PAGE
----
April 25, 2013
Q&A: Maximize Your Legacy for Your Grandchildren
You’re a financially successful grandparent who wants to leave a big legacy for your grandchildren. You would like to maximize the legacy you leave them while minimizing taxes. Here are some questions you’ll need to consider:
Q. Will the Generation Skipping Transfer Tax (GSTT) limit what I can give to my children?
The IRS imposes a transfer tax at each family generation:
- If an asset passes from a parent to a child, and then from the child to a grandchild, estate tax is imposed in both the parent’s and the child’s estates.
- If a parent passes the asset to the grandchild to try to bypass the child’s estate and avoid estate tax, it may be subject to another transfer tax, the generation-skipping transfer tax.
- This tax is particularly onerous because it is imposed in addition to the estate tax incurred in the parent’s estate and is assessed at a flat 45% rate.
As a result, when the GSTT applies, it may result in more than 75% of the assets passing to the grandchild being consumed in estate taxes and generation-skipping taxes.
Q. At what amount does the tax kick in?
The IRS provides each individual with a “GST exemption” of $5.25 million. In other words, each individual may engage in generation-skipping transfers of up to that amount without subjecting those assets to the GSTT.
Q. Can I leave even more without losing much to taxes?
Many individuals who might otherwise leave their entire estates to their children allocate their generation-skipping exemption – currently $5.25 million – to generation skipping trusts for the benefit of their children and grandchildren.
Q. Would a trust help if I don’t have that many assets?
The trust advantages go beyond tax savings. Using the generation-skipping tax exemption offers two important advantages:
- The trust will escape all transfer taxes when the children die and will pass to the grandchildren tax-free.
- The trust may be protected from the claims of creditors and, to some degree ex-spouses. (some states protect inheritance in divorce proceedings.)
- Gift, estate and generation skipping tax laws are constantly changing. The exemption amount has been as low as $1 million and the tax, as high as 55%.
Historical Generation Skipping Transfer Tax Exemptions and Rates
||GST Tax Rate
||No generation skipping transfer tax
In view of the uncertainty in tax laws and of the erratic nature of lawmakers in the United States, any grandparent with assets totaling more than $1 million should consider funding an irrevocable dynasty trust to take advantage of the current $5.25 million gift and GST tax exemptions. Even individuals with $1 million or less should consider placing high-growth assets in a dynasty trust, where they can grow insulated against creditors and against future estate taxes.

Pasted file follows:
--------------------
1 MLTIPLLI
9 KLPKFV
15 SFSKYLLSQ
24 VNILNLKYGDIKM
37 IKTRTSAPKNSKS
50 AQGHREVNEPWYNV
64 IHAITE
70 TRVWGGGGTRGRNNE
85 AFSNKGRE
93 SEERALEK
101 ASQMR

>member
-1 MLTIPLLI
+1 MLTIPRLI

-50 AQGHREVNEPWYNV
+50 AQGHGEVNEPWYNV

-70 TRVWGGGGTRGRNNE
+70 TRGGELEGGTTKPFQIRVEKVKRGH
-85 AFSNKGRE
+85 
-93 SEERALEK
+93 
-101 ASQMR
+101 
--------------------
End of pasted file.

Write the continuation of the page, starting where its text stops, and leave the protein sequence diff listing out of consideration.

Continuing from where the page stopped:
Q. How Do I Set Up a GSTT Trust?
1. Establish a trust. Appoint a trustee
2. Fund it up to the GSTT exemption.
3. Leverage the trust assets through life insurance.
The example below provides a brief summary of what a Dynasty trust can do for you. Please note that states may limit the term of the trust:
Leverage Your Legacy
If you and your spouse are healthy and qualify for life insurance, the trustee can also purchase life insurance on you. The advantages:
- The death proceeds go to your children and grandchildren, exactly according to your wishes.
- The proceeds are generally received by the trust both income and estate tax free.
- You can provide for multiple generations – including both children and grandchildren.
Speak With a Planner
Estate and GST taxes can be avoided using other useful techniques. For example, interests in a family limited partnership (FLP) or family limited liability company (FLLC) can be transferred to succeeding generations by simply gifting the assets to family members. Valuation discounting of family business interests can lower exposure to gift taxes. Under circumstances, a personal residence can be efficiently transferred using a qualified personal residence trust (QPRT). These other techniques, however, do not offer the asset protection and long-term wealth preservation and management possible with an irrevocable dynasty trust.
- The uncertainty of tax laws means that any grandparent with assets over $1 million should consider funding an irrevocable dynasty trust to take advantage of the current $5.2 million gift and GST tax exemptions.
- Grandparents with $1 million or less should consider placing high-growth assets in a dynasty trust, where they can grow insulated against creditors and against future estate taxes.
- If you are healthy enough to qualify for life insurance, it can greatly multiply the amount that you leave to future generations.
Note: 2013 Changes to Estate Tax, Gift Tax, and Generation-Skipping Transfer Tax Laws